(dailyRx News) Exactly how does prenatal alcohol exposure slow down a kid’s cognitive ability? Compared to normal kids, they seem to have a much tougher time with ‘higher order’ thought process.
A new study that compares kids with ADHD, prenatal alcohol exposure (PAE) and normal brain function shows where cognitive function is different.
Isolating which areas need help specific to the disorder may help with treatment and education in the developmental years.
Sarah N. Mattson PhD., associate director of the Center for Behavioral Teratology and professor in the department of Psychology at San Diego State University, and her colleagues set out to understand prenatal alcohol exposure (PAE) and its relationship with attention deficit hyperactivity disorder (ADHD).
As part of a much larger study known as The Collaborative Initiative on Fetal Alcohol Spectrum Disorders (CIFASD) Mattson’s team looked at three groups of kids aged 8-18. The groups were: 142 kids with heavy exposure to PAE, 82 kids with ADHD and no PAE, and 133 kids with neither PAE nor ADHD to act as the control group.
All of the children took the Delis-Kaplan Executive Function System (D-KEFS) test and their primary caregivers took the Vineland Adaptive Behavior Scales-II. These tests were used to assess the children’s executive function (EF).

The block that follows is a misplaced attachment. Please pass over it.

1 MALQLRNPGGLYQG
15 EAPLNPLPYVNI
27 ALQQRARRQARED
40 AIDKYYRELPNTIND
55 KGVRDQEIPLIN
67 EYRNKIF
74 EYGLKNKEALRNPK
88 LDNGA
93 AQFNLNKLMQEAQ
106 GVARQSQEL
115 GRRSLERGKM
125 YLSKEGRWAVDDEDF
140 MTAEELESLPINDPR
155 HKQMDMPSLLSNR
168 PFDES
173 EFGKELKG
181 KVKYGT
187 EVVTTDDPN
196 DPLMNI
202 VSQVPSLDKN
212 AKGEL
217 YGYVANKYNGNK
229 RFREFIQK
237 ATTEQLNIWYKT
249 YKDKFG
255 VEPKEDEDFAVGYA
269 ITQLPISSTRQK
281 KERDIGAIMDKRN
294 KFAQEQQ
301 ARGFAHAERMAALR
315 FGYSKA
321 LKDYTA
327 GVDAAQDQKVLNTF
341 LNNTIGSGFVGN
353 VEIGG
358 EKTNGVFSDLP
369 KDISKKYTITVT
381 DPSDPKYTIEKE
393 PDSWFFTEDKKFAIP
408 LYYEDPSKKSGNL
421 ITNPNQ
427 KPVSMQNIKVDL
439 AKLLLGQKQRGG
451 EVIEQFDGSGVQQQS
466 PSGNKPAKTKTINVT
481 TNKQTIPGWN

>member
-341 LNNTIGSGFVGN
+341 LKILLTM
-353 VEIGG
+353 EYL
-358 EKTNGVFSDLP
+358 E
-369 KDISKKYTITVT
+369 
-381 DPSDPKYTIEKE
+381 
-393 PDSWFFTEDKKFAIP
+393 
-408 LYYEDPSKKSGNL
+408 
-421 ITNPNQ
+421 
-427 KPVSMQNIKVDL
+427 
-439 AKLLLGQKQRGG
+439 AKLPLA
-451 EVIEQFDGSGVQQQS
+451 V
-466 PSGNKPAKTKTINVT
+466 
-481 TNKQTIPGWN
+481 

EF has to do with advanced decision making and thought process in the brain: organization, working towards a goal, seeing the big picture and managing things.
According to Mattson, “Previous studies have shown that both EF and adaptive behavior are impaired in children with PAE. These impairments have been related to ADHD and the two disorders share some features. However, there are differences as well. Previous studies only looked at EF and adaptive behavior separately.”
The test results showed that the ability to adapt comes from the quality of EF.
For ADHD kids, the adaptive abilities were related to three out of four of the EF measures. The kids exposed to prenatal alcohol specifically had trouble with the nonverbal EF measures.
The adaptive composite scores of the PAE group were 9.19 percent worse than the ADHD group, and the ADHD group were 8.27 percent worse than the control group.
Mattson says of the study, “Our findings add to the literature by comparing these two important childhood disorders. By clarifying what is unique to FASD and what is shared with other developmental conditions, we can improve differential diagnosis and provide a framework for the development of targeted interventions.”
This study will be published in the journal Alcoholism: Clinical & Experimental Research (ACER), August 2012. Research was funded by the National Institute of Alcohol Abuse and Alcoholism, no conflicts of interest were reported.